For many Mennonites in Russia in the late 19th and early 20th centuries, it was a “promised land,” a “place of memory,” a place where they grew crops, milled grain, raised families and built factories, churches and schools.
That’s how Marlene Epp, professor emeritus of history and peace and conflict studies at Conrad Grebel University College, began her opening remarks on July 10 at Knox Presbyterian Church in Waterloo, Ontario.
She was addressing a full house at “The Place of Memory: Reflections on the Russlaender Centenary,” an evening of music and readings that featured the premiere performance of “The Place of Memory,” composed and conducted by Leonard Enns and performed by the DaCapo choir with cellist Miriam Stewart-Kroeker.
But the place of memory began to change to a place of trauma and horror in 1917 after the Bolshevik revolution for the 100,000 or so Mennonites who lived in 50 settlements in Russia.
That’s when that good and happy life for many began to disappear—they became targets, were “despised” by their neighbours because of their wealth and religion and were subject to attacks.
“There were horrific massacres,” Epp said, along with epidemics such as typhus and starvation.
From a place or memory, it became “a place of tragedy and loss,” she said.
That’s when they began to look for a new home. The U.S. was closed to them, but Canada opened its doors. About 21,000 came between 1923 and 1930 with most, about 15,000, coming from 1924 to 1926.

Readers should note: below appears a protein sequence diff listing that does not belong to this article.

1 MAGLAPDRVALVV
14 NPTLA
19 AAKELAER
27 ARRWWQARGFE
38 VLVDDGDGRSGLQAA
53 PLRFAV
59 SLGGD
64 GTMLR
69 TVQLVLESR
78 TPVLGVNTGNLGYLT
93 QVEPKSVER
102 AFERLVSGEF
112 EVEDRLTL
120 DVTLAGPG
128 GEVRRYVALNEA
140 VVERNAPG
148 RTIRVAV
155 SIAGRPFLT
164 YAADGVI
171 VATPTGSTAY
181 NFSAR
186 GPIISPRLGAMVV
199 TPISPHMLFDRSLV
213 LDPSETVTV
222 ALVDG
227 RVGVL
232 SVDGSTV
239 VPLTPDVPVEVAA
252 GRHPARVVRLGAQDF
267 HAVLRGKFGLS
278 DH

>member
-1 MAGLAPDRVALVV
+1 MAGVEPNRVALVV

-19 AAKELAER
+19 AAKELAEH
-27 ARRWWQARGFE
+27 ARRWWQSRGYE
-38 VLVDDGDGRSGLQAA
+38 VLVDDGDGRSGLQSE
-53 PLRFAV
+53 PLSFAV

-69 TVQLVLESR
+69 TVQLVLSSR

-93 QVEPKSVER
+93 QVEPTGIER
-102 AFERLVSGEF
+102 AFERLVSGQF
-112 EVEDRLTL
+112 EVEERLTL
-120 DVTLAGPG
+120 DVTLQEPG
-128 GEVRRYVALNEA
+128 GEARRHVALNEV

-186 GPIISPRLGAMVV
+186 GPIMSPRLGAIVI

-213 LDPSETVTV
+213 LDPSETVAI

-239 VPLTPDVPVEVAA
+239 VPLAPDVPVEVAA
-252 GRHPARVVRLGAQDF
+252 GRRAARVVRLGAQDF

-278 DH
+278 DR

They came to a new “promised land,” she said, from a “lost paradise.”
The evening of music and readings was part of “Memories of Migration: Russlaender Tour 100,” which finds participants crossing the country by train to replicate the journey of their ancestors between 1923 and 1930.
In addition to the DaCapo choir’s performance, the congregation sang songs such as Ich weiss einem Strom (Oh, Have You Not Heard), So nimm denn meine Haende (Take Though My Hand) and Wehrlos und verlassen sehnt sich (In the Rifted Rock I’m Resting).
Donations were taken at the event for the Russlaender Remembrance Fund at Mennonite Central Committee.
The fund will support three programs at MCC: MCC’s Indigenous Neighbour’s program, MCC’s work in Ukraine, and its international refugee resettlement program.
For MCC Canada executive director Rick Cober Bauman, the fund is a link between what happened in the past and what is still the reality for too many people today.
“Just as they were welcomed in Canada, MCC will use the fund to welcome and support others who are refugees today, or who have been displaced,” he said. “There is a link between what happened then and what is happening now.”
To make a donation to the fund, go to mcccanada.ca/russlaender-remembrance-fund.
There are three other public events during the tour: A Sängerfest in Winnipeg this coming Saturday, July 15; performances of Victor Davies' Mennonite Piano Concerto in Saskatoon at the Quance Theatre on Monday, July 17 and Tuesday, July 18; and another Sängerfest in Abbotsford on Monday, July 24.
John Longhurst is a freelance writer from Winnipeg who is blogging about the tour.
—Corrected July 13, 2023.
Read John's previous posts about the tour:
MoM 100: Drawings capture participant’s memories
MoM 100: Japanese professor researching Mennonites
MoM 100: Montreal celebration thanks CPR
MoM 100: Not your grandparents’ railway journey
MoM 100: A visit to Grosse Isle